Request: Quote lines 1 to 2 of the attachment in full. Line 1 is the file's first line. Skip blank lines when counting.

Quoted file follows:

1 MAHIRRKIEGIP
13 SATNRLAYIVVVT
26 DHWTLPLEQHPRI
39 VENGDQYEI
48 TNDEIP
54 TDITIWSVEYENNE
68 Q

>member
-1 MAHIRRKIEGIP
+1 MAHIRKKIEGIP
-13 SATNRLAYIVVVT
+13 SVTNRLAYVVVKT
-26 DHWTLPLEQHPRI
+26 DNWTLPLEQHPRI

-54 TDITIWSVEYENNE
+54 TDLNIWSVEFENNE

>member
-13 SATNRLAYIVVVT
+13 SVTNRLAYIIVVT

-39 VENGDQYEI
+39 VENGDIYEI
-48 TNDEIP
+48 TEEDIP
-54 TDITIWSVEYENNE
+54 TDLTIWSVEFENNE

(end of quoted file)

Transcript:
1 MAHIRRKIEGIP
13 SATNRLAYIVVVT